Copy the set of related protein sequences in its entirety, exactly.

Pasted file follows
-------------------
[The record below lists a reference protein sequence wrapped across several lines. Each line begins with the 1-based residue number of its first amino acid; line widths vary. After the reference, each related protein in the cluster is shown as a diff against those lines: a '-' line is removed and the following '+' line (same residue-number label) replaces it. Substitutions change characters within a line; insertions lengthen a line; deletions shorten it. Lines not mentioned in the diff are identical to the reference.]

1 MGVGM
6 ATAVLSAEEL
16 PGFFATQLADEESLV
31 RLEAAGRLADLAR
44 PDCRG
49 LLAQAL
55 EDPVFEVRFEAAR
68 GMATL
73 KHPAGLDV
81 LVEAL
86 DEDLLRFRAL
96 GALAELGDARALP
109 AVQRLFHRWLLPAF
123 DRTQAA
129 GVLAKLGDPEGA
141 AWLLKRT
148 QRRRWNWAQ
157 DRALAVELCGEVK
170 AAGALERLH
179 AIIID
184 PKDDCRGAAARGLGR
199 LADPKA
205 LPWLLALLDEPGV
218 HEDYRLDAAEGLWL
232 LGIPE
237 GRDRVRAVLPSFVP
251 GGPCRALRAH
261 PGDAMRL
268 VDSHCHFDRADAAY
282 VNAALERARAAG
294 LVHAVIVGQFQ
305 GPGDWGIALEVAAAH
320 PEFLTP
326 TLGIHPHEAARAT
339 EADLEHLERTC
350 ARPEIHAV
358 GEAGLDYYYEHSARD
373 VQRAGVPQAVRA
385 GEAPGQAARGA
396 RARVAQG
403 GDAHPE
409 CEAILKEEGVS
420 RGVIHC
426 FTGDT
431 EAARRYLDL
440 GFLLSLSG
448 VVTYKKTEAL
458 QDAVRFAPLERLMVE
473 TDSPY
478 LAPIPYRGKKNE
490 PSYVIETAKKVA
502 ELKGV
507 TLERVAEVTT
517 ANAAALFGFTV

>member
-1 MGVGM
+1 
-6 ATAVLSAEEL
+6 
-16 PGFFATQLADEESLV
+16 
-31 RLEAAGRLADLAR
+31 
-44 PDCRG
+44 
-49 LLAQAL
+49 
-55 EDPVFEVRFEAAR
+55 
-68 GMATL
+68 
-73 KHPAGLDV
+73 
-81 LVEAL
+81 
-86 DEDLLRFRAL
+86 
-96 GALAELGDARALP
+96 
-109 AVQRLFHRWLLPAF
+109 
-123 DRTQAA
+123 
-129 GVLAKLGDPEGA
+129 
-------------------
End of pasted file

[The record below lists a reference protein sequence wrapped across several lines. Each line begins with the 1-based residue number of its first amino acid; line widths vary. After the reference, each related protein in the cluster is shown as a diff against those lines: a '-' line is removed and the following '+' line (same residue-number label) replaces it. Substitutions change characters within a line; insertions lengthen a line; deletions shorten it. Lines not mentioned in the diff are identical to the reference.]

1 MGVGM
6 ATAVLSAEEL
16 PGFFATQLADEESLV
31 RLEAAGRLADLAR
44 PDCRG
49 LLAQAL
55 EDPVFEVRFEAAR
68 GMATL
73 KHPAGLDV
81 LVEAL
86 DEDLLRFRAL
96 GALAELGDARALP
109 AVQRLFHRWLLPAF
123 DRTQAA
129 GVLAKLGDPEGA
141 AWLLKRT
148 QRRRWNWAQ
157 DRALAVELCGEVK
170 AAGALERLH
179 AIIID
184 PKDDCRGAAARGLGR
199 LADPKA
205 LPWLLALLDEPGV
218 HEDYRLDAAEGLWL
232 LGIPE
237 GRDRVRAVLPSFVP
251 GGPCRALRAH
261 PGDAMRL
268 VDSHCHFDRADAAY
282 VNAALERARAAG
294 LVHAVIVGQFQ
305 GPGDWGIALEVAAAH
320 PEFLTP
326 TLGIHPHEAARAT
339 EADLEHLERTC
350 ARPEIHAV
358 GEAGLDYYYEHSARD
373 VQRAGVPQAVRA
385 GEAPGQAARGA
396 RARVAQG
403 GDAHPE
409 CEAILKEEGVS
420 RGVIHC
426 FTGDT
431 EAARRYLDL
440 GFLLSLSG
448 VVTYKKTEAL
458 QDAVRFAPLERLMVE
473 TDSPY
478 LAPIPYRGKKNE
490 PSYVIETAKKVA
502 ELKGV
507 TLERVAEVTT
517 ANAAALFGFTV

>member
-1 MGVGM
+1 
-6 ATAVLSAEEL
+6 
-16 PGFFATQLADEESLV
+16 
-31 RLEAAGRLADLAR
+31 
-44 PDCRG
+44 
-49 LLAQAL
+49 
-55 EDPVFEVRFEAAR
+55 
-68 GMATL
+68 
-73 KHPAGLDV
+73 
-81 LVEAL
+81 
-86 DEDLLRFRAL
+86 
-96 GALAELGDARALP
+96 
-109 AVQRLFHRWLLPAF
+109 
-123 DRTQAA
+123 
-129 GVLAKLGDPEGA
+129 